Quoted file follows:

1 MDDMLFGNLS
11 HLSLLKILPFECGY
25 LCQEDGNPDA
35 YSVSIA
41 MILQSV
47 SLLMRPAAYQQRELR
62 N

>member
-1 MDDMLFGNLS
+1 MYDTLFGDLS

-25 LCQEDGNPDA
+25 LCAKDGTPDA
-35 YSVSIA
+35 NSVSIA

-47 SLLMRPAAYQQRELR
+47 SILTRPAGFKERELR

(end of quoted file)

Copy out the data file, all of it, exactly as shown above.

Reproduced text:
1 MDDMLFGNLS
11 HLSLLKILPFECGY
25 LCQEDGNPDA
35 YSVSIA
41 MILQSV
47 SLLMRPAAYQQRELR
62 N

>member
-1 MDDMLFGNLS
+1 MYDTLFGDLS

-25 LCQEDGNPDA
+25 LCAKDGTPDA
-35 YSVSIA
+35 NSVSIA

-47 SLLMRPAAYQQRELR
+47 SILTRPAGFKERELR